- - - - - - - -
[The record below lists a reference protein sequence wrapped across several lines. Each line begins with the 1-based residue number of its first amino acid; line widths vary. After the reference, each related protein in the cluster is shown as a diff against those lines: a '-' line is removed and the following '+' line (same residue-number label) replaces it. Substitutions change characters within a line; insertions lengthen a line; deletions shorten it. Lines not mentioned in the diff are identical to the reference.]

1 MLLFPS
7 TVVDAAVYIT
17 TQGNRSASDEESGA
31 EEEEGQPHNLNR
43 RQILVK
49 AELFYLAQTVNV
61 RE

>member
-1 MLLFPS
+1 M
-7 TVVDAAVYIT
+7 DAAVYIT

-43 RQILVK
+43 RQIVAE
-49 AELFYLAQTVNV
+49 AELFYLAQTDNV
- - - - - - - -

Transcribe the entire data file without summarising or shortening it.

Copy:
[The record below lists a reference protein sequence wrapped across several lines. Each line begins with the 1-based residue number of its first amino acid; line widths vary. After the reference, each related protein in the cluster is shown as a diff against those lines: a '-' line is removed and the following '+' line (same residue-number label) replaces it. Substitutions change characters within a line; insertions lengthen a line; deletions shorten it. Lines not mentioned in the diff are identical to the reference.]

1 MLLFPS
7 TVVDAAVYIT
17 TQGNRSASDEESGA
31 EEEEGQPHNLNR
43 RQILVK
49 AELFYLAQTVNV
61 RE

>member
-1 MLLFPS
+1 M
-7 TVVDAAVYIT
+7 DAAVYIT

-43 RQILVK
+43 RQIVAE
-49 AELFYLAQTVNV
+49 AELFYLAQTDNV